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At Le Fin, Simplicity Reigns Supreme

Tue, 07/06/2021 - 13:45
The open kitchen and seafood display at Le Fin
Jane Bimson

Le Fin Kitchen
474 West Lake Drive, Montauk
Daily, 11 a.m.-10 p.m.

Like the calm after the storm, Le Fin Kitchen takes over from Swallow East on West Lake Drive in Montauk.

While the latter was a boisterous restaurant/bar with live bands and late night carousers, Le Fin is a quieter, more laid back experience -- or at least it was on our two recent visits. But then who knows? It's only June with an East End summer building like a tidal wave.

And it is a lovely setting. The interior is a cavernous, airy space with tons of light and two massive bars. There are two patio spaces, one directly on the deck overlooking the harbor and fishing boats below, and another open-air, but more protected, inside/outside space that is perfect for windy days. It also provides protection from predatory seagulls, Montauk's notorious flying gourmands who nibble on unattended plates.

The vibe is of a seaside bistro along the Cote d'Azur, and while the French-trained chef James Tchinnis makes a few nods to French cuisine -- there are steak frites and a very nice salad Nicoise, for example -- more often his menu goes for East End simplicity. Oysters on the half shell, steamed mussels, and simply grilled fish and meats abound.

Fluke crudo with blood orange segments   Iris Bridge

Le Fin works closely with a number of local farms and fishermen, so the idea of a chef getting out of the way of fresh ingredients is admirable. This austerity also means very little on the menu has that "wow" factor that transcends simple preparations. Local oysters were undoubtedly fresh and cold, and a bowl of steamed mussels were plump and plentiful. A crudo of local fluke with blood orange segments, however, was under-dressed with the advertised chili oil and citrus, and also needed salt. Tuna tartare with cucumber capers and olives arrived with a dull grey hue, perhaps from over-marinating in the lemon/olive oil dressing.

An entree of organic roasted chicken breast was simple and very good, the skin nicely crisped and served with perfectly crunchy green beans and baby carrots. And a pan sauce had a nice tang from Dijon mustard.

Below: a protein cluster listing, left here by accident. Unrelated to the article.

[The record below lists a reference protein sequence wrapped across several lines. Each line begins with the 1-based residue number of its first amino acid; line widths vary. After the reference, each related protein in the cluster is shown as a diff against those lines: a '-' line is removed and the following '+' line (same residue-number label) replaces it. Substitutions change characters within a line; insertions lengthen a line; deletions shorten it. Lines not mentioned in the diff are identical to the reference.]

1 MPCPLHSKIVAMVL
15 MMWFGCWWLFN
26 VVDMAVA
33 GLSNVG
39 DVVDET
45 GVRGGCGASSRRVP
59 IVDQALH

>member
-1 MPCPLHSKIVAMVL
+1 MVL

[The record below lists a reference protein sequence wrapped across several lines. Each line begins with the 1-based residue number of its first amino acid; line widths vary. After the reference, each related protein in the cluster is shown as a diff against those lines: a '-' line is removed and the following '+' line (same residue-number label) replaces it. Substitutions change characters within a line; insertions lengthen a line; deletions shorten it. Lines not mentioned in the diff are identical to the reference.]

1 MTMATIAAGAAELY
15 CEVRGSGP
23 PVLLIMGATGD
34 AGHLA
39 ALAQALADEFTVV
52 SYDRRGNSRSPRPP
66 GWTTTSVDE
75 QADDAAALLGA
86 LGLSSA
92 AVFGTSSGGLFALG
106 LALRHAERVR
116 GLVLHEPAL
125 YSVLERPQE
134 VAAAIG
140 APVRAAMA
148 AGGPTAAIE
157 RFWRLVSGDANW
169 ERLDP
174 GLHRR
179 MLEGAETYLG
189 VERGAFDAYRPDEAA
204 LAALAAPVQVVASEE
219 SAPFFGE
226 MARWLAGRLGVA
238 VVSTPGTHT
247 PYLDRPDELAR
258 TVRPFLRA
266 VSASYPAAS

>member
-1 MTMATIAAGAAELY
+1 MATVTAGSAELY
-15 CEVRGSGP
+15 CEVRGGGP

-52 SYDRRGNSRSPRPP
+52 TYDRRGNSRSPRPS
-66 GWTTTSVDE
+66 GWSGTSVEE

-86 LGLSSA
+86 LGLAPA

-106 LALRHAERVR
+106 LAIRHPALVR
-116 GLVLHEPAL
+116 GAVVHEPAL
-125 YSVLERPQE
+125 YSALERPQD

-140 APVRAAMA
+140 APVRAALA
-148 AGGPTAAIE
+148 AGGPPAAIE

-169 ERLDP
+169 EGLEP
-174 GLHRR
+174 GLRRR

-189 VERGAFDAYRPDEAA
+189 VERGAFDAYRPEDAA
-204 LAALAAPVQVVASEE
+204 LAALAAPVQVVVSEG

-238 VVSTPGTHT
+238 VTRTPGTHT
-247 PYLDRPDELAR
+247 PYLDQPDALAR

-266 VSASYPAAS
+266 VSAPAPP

A server-recommended entree -- the coriander steamed fluke bowl -- was, I'm afraid, a misfire. The vegetables, which included bok choy and julienned carrot, were crisp and fresh. But the two baby fillets of fish seemed a little skimpy, and the brown rice noodles beneath were overcooked, sitting flaccid and mushy in the ginger-infused broth.

For larger parties, there is a whole grilled local black bass with leeks, tomato, and local potatoes, or a grilled 32-ounce cowboy ribeye served with black truffle butter and asparagus. Local fish can be pan roasted or grilled, with toppings including corn salsa or olive tapenade. If this menu begins to sound a little familiar, it is. And just as you wonder if Le Fin is worth a special trip out to Montauk, or whether you can get the same fare more locally, the chef pulls a few tricks out of the bag.

First is the eggplant meatballs, tender and flavorful and served with a fresh and tangy tomato sauce. Second is something called cauliflower flatbread. Completely vegetarian, the flatbread becomes like a mini-pizza, topped with roasted tomato, zucchini, caramelized onions and basil, and is an utterly inspired and tasty surprise.

Le Fin's interior   Jane Bimson

Oenophiles will find a haven at Le Fin. The beverage manager Eric Swain's wine list is just large enough at around 100 bottles and lovingly curated, mixing new and old world wines with a special emphasis on rose. Since this is a French restaurant you may want to splurge for the Domaine Ott from Provence, $110 per bottle, and generally considered the King of Roses.

Like most restaurants, the house cocktails are hit and miss, as the mixology often lands in the hands of mad scientists given too free a reign. An Apres Soleil -- vodka, basil, strawberry, and lemon -- seemed bland and uninspired. Much better is the Fleur de Sel, which mixed gin with fresh mint, lime, sea salt, and ginger beer.

There are crepes for dessert, with berries and hazelnut, but I was out-voted and we ended up with a merely serviceable chocolate trifle with peanut butter mousse.

So, pack the car and immediately rush out to Le Fin? I'm not so sure. But those who find themselves in Montauk have a solid new addition. It is a handsome restaurant with great views and plenty of fresh seafood. Just keep it simple -- and get back to me about those crepes.

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